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Pancreatic Cancer

Pancreatic cancer starts in the cells of the pancreas, which is part of the digestive system and hormonal system. The pancreas makes digestive juices to help break down food.

There are several types of pancreatic cancer:

  • Ductal adenocarcinoma is the most common type of pancreatic cancer, which starts in cells of the pancreatic duct.
  • There are rare types such as adenosquamous carcinoma and pancreatic neuroendocrine carcinoma.

What’s on this Page

You will find Cancer Care Ontario information, resources and tools for:

  • patients, families and caregivers
  • anyone interested in pancreatic cancer
  • healthcare providers

You will also find links to other organizations that provide information related to pancreatic cancer.

Prevention

There are 2 main things you can do to lower your risk of pancreatic cancer:

Do Not Smoke

Tobacco smoking accounts for 15% to 20% of pancreatic cancers diagnosed in Ontario. It may take several tries to quit smoking. If you’ve tried to quit in the past and have started smoking again, don’t give up. Each time you try to quit, you get closer to your goal of being smoke-free forever.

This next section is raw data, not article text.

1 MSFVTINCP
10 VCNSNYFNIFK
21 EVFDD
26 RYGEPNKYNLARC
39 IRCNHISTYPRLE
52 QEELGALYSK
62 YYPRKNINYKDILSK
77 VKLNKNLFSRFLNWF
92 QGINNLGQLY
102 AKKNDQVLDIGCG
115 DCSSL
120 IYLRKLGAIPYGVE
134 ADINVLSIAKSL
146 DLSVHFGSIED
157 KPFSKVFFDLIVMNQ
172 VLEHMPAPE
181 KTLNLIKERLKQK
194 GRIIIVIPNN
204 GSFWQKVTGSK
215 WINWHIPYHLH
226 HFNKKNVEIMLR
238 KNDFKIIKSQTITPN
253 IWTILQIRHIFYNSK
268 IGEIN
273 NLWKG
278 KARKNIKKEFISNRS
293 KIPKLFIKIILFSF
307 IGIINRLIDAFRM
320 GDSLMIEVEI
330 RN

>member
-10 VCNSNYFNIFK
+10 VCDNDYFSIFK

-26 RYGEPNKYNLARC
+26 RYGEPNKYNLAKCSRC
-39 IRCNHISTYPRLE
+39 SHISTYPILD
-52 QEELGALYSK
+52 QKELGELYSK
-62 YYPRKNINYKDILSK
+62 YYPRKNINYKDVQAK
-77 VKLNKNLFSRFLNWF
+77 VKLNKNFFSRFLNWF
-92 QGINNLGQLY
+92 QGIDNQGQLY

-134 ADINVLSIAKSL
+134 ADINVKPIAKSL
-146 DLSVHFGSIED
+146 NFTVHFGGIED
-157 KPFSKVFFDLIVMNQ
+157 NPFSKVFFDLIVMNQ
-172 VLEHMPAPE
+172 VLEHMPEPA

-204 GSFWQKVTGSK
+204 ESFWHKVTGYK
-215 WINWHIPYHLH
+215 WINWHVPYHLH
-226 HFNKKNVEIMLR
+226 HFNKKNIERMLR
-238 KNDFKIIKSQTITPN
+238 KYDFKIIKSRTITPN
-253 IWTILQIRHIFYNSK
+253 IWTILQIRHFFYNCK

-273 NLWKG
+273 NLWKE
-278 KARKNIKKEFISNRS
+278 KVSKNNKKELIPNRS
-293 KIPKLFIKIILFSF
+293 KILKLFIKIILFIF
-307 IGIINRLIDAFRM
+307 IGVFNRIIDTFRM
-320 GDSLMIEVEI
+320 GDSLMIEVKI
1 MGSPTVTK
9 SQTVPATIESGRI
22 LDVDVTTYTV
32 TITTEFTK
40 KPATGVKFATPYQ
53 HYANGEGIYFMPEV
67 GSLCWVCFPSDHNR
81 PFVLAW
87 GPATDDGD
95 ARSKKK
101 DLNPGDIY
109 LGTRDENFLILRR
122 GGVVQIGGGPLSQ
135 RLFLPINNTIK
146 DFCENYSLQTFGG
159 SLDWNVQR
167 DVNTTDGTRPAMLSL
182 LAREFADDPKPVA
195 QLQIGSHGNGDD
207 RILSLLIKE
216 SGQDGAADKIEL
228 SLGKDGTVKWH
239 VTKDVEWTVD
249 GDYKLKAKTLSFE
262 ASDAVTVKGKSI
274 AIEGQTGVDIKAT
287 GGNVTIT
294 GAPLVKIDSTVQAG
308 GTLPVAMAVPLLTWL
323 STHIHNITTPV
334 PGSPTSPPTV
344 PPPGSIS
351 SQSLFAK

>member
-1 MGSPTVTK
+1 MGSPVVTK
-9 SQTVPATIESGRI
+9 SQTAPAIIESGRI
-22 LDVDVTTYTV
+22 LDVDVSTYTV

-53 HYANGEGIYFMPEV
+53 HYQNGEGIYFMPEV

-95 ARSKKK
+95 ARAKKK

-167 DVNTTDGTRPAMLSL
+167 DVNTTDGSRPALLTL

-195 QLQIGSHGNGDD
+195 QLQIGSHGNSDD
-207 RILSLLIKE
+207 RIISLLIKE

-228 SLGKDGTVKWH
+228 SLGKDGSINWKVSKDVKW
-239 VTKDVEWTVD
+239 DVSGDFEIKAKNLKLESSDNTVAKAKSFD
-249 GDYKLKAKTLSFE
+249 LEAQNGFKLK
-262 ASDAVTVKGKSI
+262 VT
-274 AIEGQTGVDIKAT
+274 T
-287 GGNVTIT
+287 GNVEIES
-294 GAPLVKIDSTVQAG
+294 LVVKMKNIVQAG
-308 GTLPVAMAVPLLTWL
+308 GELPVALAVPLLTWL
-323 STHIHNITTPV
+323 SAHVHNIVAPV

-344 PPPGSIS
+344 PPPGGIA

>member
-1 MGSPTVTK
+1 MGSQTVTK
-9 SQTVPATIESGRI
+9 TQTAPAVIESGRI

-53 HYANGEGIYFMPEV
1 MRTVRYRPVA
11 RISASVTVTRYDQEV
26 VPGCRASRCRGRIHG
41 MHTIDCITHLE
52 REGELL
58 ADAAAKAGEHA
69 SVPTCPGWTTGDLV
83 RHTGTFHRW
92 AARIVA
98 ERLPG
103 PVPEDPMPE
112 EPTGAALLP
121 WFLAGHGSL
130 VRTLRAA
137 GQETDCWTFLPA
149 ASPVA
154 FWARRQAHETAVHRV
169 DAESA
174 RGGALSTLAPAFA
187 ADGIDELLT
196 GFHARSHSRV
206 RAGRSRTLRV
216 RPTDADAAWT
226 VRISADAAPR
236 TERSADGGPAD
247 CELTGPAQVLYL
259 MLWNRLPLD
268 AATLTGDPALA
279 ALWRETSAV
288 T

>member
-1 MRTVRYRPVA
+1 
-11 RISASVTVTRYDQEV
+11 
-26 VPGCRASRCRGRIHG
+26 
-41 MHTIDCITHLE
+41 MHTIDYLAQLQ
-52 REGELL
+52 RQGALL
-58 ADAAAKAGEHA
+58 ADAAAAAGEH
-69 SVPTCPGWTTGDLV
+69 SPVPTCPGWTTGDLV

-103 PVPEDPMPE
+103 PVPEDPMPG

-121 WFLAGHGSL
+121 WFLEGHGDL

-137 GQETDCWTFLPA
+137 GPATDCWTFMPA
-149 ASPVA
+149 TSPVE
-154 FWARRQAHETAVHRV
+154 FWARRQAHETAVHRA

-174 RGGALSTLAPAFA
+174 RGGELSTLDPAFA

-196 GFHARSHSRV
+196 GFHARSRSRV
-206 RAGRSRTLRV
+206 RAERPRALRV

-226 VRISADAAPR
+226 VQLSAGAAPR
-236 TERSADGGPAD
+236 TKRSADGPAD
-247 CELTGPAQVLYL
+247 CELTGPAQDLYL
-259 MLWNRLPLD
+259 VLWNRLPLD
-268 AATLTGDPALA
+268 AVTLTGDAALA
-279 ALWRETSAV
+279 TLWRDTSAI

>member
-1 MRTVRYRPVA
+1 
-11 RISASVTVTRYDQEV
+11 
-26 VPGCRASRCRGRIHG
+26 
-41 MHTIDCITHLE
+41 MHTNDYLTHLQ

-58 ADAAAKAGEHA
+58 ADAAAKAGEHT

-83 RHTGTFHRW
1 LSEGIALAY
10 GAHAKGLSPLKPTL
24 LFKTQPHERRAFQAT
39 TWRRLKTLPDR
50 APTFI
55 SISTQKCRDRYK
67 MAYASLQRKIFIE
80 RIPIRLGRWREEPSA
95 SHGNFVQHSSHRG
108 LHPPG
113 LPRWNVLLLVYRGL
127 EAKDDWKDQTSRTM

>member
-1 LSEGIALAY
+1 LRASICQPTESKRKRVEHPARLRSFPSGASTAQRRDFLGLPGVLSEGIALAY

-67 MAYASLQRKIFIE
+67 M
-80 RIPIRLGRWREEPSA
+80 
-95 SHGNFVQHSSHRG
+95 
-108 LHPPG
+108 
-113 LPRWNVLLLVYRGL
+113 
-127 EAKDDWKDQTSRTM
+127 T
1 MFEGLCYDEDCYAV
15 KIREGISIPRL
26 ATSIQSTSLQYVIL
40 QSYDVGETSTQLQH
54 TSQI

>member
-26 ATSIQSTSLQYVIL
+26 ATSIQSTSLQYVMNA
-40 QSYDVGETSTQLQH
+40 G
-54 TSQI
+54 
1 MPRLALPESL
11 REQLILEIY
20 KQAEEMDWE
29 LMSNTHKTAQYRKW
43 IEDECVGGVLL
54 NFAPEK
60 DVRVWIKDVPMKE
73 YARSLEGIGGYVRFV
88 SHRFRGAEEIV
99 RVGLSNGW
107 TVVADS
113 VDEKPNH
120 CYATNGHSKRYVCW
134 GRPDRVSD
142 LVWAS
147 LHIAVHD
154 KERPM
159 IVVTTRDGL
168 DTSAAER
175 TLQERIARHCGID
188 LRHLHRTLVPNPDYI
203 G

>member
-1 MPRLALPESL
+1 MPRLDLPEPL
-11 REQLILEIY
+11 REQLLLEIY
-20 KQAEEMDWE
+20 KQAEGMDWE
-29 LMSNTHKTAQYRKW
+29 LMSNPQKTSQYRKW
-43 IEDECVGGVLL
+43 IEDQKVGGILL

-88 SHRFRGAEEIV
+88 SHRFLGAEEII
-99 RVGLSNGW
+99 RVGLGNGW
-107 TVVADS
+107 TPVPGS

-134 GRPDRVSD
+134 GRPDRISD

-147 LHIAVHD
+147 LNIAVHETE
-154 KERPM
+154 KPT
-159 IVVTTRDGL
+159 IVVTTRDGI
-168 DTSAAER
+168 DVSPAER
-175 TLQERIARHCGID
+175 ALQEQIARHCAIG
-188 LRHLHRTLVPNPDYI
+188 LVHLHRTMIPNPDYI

To find information on how to quit smoking visit:

Maintain a Healthy Weight

If you’re not at a healthy weight, losing even a small amount of weight can help lower the risk to your health. Small changes in your diet and physical activity may be enough to help you become healthier.

Diagnosis

During diagnosis, a person may need many tests to confirm the cancer. Waiting for test results to come back can be stressful. Talk to your doctor about managing stress during this difficult time.

For information about diagnostic tests for pancreatic cancer, you can visit the Canadian Cancer Society.

Treatment

Treatment for pancreatic cancer will depend on:

  • the type of cancer
  • the stage of cancer
  • which treatments and services the person chooses to have

Treatments may include:

  • surgery
  • drug therapy (chemotherapy)
  • radiation therapy
  • other treatment options
  • clinical drug trials